8. After that, I went to Wijk aan Zee via Amsterdam. The weather wasn’t too good in Amsterdam, but for convenience and out of necessity, I did stay there for 2 days and had some time going around the city. I adored the harmony the Dutchies have with their water and canals, liberal minded and English-speaking. (Unfortunately you’d need to learn to speak Dutch if you want to stay, even when they are fluent in English. They value their own language a lot)

9. During my tournament it certainly also has its ups and downs, and with the Dutch weather so bad (A storm was there), I just couldn’t bear going back to the hotel room again after confining myself to the small dark room in Stockholm for the nights. 

So I travelled from cities to cities if my game ends quickly. Rotterdam, The Hague, sometimes Amsterdam, even just for the few hours and spending most of my time on the train, I’d still do it. It’s the end of my trip and I don’t mind spending a few tens more euros just to be somewhere else if that game didn’t go well (which was quite frequent)

10. I had the time to meet one of my old colleagues (a junior) in University. He studies political parties in Leiden and we had a good talk. What I really didn’t know was that he was one of my company’s sponsored scholar. He mentioned that most of the fund he has used here in Leiden for his Masters was from my company, and now for PhD he was in lack of funds. (Maybe Cambridge, London or LSE, possibly Northwest or John Hopkins)

“It’s all about interest.” While I can agree studying is not just for money, but pursuing one’s interest comes at a price, especially when you take masters and PhD programmes. Taking them is one thing (with all the money and time and effort you put in), getting over-educated is another.

For my current position, I have always liked to study behaviours and decision-making of the others. Chicago offers something like that but only in PhD programme. One can only imagine the time, effort and cost that need to be put in.

And it again recalls the time I had discussed the mapping project, all the public good and cost theory while travelling back from The Hague to Beverwijk. Maybe that’s just what life is, maybe that’s just how people think.

No money, no honey.

11. On the rest day I had a train travel together with a Chinese player, and we had some pleasant talks. What struck me the most was his optimism and relaxation view of way of life. He would talk about how many people is learning chess in China, his friends in China (all very top players), the way the top players are having less income and treatments while the absolute top gets everything. He has advised me to pursue another pathway for income and career, and only take chess as a hobby or some second career interest. (In my case, voluntary work and teaching students)

“Even Wei Yi had only 4,000 Euros, and had to pay for everything except hotel.” No money, no honey.

I was also quite struck with awe about the liberal view of his. “The changes people want, the experience they have with their lives, and it’s all deeply rooted in there. Changes are not coming now, but it will be there eventually, and it will be coming with great force when the people act.” 

He also said to me that I was not relaxed enough with chess, always try to solve problems forcefully (not sharply and with accuracy though) rather than taking things on as they come. That possibly explains certain difficulty I had when facing transitional problems (static to dynamic, dynamic to static, etc.)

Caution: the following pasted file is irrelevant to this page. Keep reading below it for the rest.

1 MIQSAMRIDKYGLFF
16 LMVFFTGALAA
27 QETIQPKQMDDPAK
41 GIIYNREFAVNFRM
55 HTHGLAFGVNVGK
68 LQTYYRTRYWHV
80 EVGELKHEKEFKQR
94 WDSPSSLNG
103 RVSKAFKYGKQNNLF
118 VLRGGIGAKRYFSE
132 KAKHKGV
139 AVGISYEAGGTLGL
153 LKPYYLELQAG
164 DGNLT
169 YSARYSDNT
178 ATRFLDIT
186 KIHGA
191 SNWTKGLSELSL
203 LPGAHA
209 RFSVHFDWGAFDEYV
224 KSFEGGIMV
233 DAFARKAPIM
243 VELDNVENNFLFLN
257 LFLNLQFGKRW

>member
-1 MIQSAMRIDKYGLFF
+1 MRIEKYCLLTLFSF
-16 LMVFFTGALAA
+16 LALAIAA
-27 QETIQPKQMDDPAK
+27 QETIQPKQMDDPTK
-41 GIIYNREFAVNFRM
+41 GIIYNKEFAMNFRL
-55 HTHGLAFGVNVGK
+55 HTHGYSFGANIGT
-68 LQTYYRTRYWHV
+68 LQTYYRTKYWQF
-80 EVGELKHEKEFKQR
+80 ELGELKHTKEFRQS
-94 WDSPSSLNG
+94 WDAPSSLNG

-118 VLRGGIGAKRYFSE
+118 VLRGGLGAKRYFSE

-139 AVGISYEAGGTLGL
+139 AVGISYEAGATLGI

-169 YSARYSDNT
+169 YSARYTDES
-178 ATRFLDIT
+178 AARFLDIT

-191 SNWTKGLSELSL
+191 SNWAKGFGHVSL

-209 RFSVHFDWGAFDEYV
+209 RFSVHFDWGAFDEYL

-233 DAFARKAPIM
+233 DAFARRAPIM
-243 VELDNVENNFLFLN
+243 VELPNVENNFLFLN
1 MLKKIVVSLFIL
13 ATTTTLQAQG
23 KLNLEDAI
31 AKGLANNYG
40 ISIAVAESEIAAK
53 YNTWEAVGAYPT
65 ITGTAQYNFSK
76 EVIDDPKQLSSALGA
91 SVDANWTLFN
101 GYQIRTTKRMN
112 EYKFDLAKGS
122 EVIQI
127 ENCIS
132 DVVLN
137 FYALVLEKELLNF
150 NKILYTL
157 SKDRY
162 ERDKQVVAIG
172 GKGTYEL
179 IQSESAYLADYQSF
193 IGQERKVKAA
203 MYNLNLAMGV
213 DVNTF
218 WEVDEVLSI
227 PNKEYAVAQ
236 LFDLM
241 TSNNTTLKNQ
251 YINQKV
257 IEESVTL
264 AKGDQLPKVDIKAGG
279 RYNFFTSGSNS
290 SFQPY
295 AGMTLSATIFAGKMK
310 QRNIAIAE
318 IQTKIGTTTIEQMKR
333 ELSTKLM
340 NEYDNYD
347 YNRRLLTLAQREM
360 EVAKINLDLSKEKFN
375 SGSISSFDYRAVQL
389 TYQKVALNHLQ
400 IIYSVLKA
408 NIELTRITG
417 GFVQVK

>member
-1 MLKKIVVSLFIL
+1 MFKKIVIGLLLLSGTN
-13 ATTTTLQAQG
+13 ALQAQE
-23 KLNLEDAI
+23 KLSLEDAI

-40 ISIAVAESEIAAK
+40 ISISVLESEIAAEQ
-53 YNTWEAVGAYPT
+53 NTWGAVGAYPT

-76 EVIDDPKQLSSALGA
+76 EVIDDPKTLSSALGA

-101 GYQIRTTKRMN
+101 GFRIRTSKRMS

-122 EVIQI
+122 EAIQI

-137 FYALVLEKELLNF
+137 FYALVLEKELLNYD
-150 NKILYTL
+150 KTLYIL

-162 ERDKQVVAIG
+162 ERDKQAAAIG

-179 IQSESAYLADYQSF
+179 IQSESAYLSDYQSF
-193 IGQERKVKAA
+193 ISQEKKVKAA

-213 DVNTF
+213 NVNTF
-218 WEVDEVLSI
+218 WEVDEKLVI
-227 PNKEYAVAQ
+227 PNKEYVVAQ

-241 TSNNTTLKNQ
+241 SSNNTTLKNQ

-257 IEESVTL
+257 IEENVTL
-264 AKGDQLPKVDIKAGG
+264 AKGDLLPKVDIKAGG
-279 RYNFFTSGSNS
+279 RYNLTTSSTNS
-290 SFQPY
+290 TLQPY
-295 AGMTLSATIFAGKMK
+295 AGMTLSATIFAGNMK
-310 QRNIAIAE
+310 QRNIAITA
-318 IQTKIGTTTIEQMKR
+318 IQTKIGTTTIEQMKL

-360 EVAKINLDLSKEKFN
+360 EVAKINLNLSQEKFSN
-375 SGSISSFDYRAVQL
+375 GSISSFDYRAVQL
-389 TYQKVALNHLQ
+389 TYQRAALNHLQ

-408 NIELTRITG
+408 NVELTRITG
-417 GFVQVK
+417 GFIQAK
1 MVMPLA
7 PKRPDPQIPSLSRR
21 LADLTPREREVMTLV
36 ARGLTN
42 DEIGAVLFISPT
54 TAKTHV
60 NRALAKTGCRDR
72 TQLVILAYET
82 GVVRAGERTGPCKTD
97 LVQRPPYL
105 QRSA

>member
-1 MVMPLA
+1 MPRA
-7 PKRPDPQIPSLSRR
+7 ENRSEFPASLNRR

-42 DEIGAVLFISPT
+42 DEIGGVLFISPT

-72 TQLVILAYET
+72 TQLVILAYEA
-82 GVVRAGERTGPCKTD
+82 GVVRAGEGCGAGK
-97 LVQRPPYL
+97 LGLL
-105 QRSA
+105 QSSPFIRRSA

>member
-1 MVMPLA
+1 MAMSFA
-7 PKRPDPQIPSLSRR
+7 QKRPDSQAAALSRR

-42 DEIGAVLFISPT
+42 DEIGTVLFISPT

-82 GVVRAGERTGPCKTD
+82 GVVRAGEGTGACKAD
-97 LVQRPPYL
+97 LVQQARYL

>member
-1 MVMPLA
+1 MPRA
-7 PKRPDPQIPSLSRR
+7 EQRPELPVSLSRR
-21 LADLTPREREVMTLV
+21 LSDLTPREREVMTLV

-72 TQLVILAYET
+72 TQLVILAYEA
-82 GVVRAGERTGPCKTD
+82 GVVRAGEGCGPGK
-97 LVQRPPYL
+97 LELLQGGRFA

It gives me an impression that he understands much more than I do, and is much more optimistic than I do despite seeing and sensing more.

12. At least I tried and can die happy now, Sweden and the Netherlands are stepped down versions of Russia – everybody plays chess. Even though I am one of the finest of Hong Kong, to them maybe I am just a bit better than average regional player. They have major tournaments literally every month, and if this week you don’t have anything in Dutch, you have it in German or French.

To extend a bit, what I am trying to say, is that they have a very organic way with chess. Chess is a part of their life, something they integrate into their habit without conscious effort. To me, chess is still pretty much an alien object, conscious, attention-required. Their chess culture (= what is equivalent as Majhong in Hong Kong) allows them to be in touch with it constantly. Even up to your 60s and 70s, you can still be improving and maintaining a very good level of player.

Age ages you? Possibly. Deteriorating performance? Not quite so, because you are still far from your potential, and therefore what applies to the very peak of athletes does not apply to you, you aren’t even there yet.

Class is a habit, quality is a habit. Everything in effortless harmony.

13. Going back to Hong Kong, I’d probably focus on organising more tournaments and trainings for the juniors and seniors, as well as the underprivileged. Maybe also teaching more students. At this moment I am not sure, but travelling aboard and playing has exhausted me physically, mentally and financially (and in certain amount of debt too)

Maybe not playing myself, but just teaching and organising. Life has come to a stage, and it doesn’t go away, it just changes a form to continue living with you.

14. There was some gender discussion in the past week about women participation in chess, and how the game in general “was in decline”. It came to my attention when I was still doing some research.(Link

It still struck me with great force how the author’s view is accurate in describing the character of chess players: Good analytical mindset, but in general not good team player and lacking empathy with others. That’s always what I considered to be fundamental flaw of men and their game, and voluntary work helps to change that perspective. There’s no use of intellect if that intellect has no platform to exercise upon.

15. Chess is useful and constructive, perhaps. It may be a good idea to promote it, perhaps. But it does not stand firm grounds without stable financial support, without the firm advantage to compete against other activities because of its abstractness and the general reputation of the game brought forth by most of its players.

Is it so worthy to devote so much time and energy alone, when you want to help the others but the others mere see it as your own gratification? What about other things in life? How much time you have for yourself in your life really, especially if now you are just alone without help? Don’t you have other better things to do?